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Pianist Sir George Shearing (19192011) was himself an integral part of the be bop jazz movement in the late 1940s. His quintet that featured vibraphone and guitar with the standard piano trio was sonically ground breaking. His precise and measured piano style influenced a generation of pianists and several of his compositions ("Lullaby of Birdland" and "Conception") have become jazz standards. He was not flashy, but a solid, well-considered player whose playing could always be counted on to be elegant and durable.
These fourteen tracks were recorded in Shearing's home during a six-week residency at a New York City jazz club in 1983. Bassist Don Thompson, with whom Shearing made these recordings, found them shortly after Shearing's 2011 death at 91. More than aurally acceptable, these recordings reveal a relaxed and swinging Shearing, playing as effortlessly as if it were the easiest thing in the world. Thompson provides expert timekeeping and some piquant soloing of his own on this diverse collection of 20th Century music.
David Raksin's "Laura" shimmers while the Styne/Cahn classic "The Things We Did Last Summer" bounces with a restful and quaint stride. The be bop of Charlie Parker's "Confirmation" is fresh and the abstract and angular "SubconsciousLee" bares all the edges, sharp and smooth. George Shearing at home is a treat in the same way, (Vladimir) Horowitz at Home (Deutsche Grammophon, 1989) was both men were relaxed and at the top of their game.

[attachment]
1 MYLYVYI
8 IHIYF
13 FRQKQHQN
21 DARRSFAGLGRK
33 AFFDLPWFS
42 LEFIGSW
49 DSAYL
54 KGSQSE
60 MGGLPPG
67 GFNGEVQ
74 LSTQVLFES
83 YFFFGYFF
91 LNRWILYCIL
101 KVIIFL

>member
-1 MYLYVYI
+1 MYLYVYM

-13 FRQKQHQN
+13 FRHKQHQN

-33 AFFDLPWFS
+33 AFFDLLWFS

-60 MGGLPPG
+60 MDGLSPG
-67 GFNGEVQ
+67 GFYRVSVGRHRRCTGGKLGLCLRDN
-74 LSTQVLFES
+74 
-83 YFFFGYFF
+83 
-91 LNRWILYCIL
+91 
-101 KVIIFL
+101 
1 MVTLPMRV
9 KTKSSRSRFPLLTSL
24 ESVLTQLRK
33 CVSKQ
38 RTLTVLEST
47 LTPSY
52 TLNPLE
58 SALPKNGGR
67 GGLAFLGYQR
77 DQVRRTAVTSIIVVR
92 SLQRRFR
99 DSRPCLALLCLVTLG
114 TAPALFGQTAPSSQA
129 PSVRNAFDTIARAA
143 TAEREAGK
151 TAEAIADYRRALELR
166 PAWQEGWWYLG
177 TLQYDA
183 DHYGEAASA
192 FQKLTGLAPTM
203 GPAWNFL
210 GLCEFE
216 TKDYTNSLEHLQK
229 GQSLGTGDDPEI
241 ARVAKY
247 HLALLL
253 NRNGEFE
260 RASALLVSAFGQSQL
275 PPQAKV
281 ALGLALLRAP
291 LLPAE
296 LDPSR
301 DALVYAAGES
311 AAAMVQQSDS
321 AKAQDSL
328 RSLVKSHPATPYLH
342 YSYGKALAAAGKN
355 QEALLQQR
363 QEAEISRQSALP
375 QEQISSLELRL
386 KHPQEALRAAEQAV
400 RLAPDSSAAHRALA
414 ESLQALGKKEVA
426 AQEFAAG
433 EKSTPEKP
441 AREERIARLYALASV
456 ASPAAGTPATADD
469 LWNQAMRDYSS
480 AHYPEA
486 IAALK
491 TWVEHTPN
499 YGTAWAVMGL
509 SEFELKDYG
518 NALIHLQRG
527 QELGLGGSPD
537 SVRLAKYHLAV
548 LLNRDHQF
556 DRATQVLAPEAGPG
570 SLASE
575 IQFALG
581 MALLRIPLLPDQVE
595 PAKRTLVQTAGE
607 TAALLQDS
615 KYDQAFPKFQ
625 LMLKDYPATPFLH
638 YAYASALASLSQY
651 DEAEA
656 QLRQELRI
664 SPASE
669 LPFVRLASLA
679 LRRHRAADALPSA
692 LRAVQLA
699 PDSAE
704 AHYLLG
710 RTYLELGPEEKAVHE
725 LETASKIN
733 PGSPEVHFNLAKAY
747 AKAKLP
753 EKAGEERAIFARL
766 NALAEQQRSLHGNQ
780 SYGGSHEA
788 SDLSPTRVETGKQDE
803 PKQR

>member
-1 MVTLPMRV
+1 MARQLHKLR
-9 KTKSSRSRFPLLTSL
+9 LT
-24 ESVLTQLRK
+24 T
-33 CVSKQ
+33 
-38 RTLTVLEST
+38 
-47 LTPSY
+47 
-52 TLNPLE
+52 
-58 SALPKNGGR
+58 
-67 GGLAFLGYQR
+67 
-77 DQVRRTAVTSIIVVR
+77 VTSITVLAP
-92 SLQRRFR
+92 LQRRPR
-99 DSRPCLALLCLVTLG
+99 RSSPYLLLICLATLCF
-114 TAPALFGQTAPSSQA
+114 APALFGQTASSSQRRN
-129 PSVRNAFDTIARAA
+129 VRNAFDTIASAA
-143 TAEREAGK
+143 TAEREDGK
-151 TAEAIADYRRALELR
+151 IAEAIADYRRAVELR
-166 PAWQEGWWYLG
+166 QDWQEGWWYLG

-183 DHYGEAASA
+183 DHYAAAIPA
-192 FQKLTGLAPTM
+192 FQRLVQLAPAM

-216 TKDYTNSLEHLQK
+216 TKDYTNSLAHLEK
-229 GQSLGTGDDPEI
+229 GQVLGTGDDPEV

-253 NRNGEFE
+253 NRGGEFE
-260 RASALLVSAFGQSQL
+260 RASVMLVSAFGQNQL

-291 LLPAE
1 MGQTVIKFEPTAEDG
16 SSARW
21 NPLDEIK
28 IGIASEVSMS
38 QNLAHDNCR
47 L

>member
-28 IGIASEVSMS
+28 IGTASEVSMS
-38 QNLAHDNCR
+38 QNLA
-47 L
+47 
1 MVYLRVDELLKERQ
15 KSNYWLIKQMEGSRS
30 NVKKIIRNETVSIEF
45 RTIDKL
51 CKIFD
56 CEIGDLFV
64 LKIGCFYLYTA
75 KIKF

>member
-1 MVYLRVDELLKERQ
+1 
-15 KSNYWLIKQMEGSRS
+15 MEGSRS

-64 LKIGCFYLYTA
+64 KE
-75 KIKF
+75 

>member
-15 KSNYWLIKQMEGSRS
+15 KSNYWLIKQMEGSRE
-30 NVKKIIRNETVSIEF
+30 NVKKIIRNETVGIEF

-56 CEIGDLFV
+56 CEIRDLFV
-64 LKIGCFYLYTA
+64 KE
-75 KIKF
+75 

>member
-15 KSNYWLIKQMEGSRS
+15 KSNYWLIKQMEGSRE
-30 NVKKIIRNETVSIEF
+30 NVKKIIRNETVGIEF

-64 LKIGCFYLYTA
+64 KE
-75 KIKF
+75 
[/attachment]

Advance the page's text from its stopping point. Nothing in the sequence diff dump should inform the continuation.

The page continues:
Track Listing: I Didn't Know What Time It Was; A Time for Love; Ghoti; The Things We
Did Last Summer; Laura; The Skye Boat Song; Confirmation; The Girl Next Door; Can't We Be Friends?; I Cover the Waterfront; Out of Nowhere; That Old Devil Called Love; SubconsciousLee; Beautiful Love.
Personnel: George Shearing: piano; Don Thompson: bass.
I love jazz because anything is possible; it has few rules and the best jazz breaks those ones. I prefer free improv because it doesn't really have any rules at all.
I was first exposed to jazz in my teens (in the late sixties).
The first jazz record I bought was Filles de Kilimanjaro by Miles Davis, shortly followed by Extrapolation by John McLaughlin.
My advice to new listeners is to listen as widely as possible and not to make snap judgments--stick with it.